“The executive at Te Pūtea Matua is made up of the Governor, Deputy Governor, and seven Assistant Governors and, essentially, we run the Reserve Bank. Each of us also has a general management job where we are responsible for overseeing a number of functional areas. I have Transformation and Innovation, Enterprise Delivery, People and Capability, and Diversity, Inclusion and Wellbeing. The transformation and innovation department is future-focused and looks at what and how the bank needs to modernise, to remain resilient and to embrace a world of accelerating change, as we become ever more virtual and connected, increasingly digitised and data-led, and with broader stakeholder expectations around ESG sustainability.The second role as a director with NTHC solidified the family’s return to Aotearoa. “We had been thinking about coming back for a while,” says Juliet who met her husband, Javier Hernandez, in London where their two tamariki, Oscar Poutini (11) and Paloma Pounamu (8), were born. “When my dad said there would be an opportunity coming up for two new directors on Ngāi Tahu Holdings, I said I would put my hat in the ring for one of those, and if it came through, I would come home.”
As a non-executive director Juliet has a governance role that looks at how best to protect and continue growing pūtea from Te Kerēme for this generation and the next – mō tātou, ā, mō kā uri ā muri ake nei – for us and our children after us. Not only did this role bring her home, but it has also brought her career full circle. The first job she had for Ngāi Tahu was while studying for a double degree at Te Whare Wānanga o Waitaha (University of Canterbury).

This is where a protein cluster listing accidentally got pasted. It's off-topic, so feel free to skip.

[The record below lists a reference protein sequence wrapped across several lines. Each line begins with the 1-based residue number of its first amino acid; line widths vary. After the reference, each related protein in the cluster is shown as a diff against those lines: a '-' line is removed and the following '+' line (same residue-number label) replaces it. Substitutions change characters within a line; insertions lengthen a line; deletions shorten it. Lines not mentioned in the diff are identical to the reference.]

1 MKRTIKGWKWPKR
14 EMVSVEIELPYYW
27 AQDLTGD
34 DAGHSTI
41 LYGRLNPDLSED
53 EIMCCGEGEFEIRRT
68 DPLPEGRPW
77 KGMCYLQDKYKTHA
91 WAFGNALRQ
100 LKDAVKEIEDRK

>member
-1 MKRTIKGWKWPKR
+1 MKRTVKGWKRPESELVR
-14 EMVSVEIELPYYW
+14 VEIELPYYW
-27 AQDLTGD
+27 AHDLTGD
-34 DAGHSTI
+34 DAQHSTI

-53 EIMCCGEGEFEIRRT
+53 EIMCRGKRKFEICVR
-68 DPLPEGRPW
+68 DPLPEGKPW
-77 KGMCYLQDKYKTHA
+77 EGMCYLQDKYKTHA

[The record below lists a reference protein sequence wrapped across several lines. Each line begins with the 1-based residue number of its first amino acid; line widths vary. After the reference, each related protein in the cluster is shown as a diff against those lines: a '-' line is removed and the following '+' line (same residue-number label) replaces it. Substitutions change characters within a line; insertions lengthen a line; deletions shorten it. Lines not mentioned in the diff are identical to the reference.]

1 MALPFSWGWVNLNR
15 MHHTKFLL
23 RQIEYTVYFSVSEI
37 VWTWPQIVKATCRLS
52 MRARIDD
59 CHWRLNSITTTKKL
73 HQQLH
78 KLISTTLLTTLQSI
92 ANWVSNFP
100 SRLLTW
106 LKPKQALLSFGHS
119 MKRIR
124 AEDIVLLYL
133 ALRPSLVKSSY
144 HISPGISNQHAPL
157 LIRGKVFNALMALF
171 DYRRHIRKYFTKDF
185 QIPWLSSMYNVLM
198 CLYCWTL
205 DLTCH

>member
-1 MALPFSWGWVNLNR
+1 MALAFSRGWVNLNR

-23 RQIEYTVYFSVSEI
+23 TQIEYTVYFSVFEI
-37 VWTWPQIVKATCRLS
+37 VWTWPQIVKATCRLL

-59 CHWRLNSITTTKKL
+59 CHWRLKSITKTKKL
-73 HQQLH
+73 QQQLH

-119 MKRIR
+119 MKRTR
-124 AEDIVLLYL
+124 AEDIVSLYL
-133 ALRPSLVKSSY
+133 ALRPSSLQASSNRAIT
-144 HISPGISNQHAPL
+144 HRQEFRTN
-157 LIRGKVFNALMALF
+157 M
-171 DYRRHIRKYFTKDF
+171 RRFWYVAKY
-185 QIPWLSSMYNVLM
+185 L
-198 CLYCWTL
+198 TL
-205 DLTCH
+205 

“As a student studying law, I got to work with the iwi during Te Kerēme negotiations with the Crown. I undertook research projects and I also proofread the [Ngāi Tahu] Settlement, which looking back was a huge privilege.”
The daughter of Rik Tainui (Te Rūnanga Representative and Chair for Ōnuku) and Jillian Scammell, Juliet is a self-described country girl from Banks Peninsula. “I’m from Ōnuku where my father and tīpuna grew up, so I feel very lucky to be connected to my whenua and having been around my wider whānau, hapū and iwi. I grew up around the marae and learnt my tikanga through tangihanga and mahinga kai.”
Juliet recalls her late uncle, Pere Tainui, taking the lead when it came to tackling the long list of mahi that needed to be done at Ōnuku. “Pere was instrumental in the rebuild of our beautiful wharenui at Ōnuku,” she says. “Dad, as the younger brother, would stay back a bit but Pere knew he had some helpful skills, so over time he engaged him in fundraising efforts for the rebuild of the wharekai, sorting out the water at the creek, working on how to get Takapūneke back, and figuring out how to get the council to shift the sewage plant going into the sea there at our wāhi tapu.”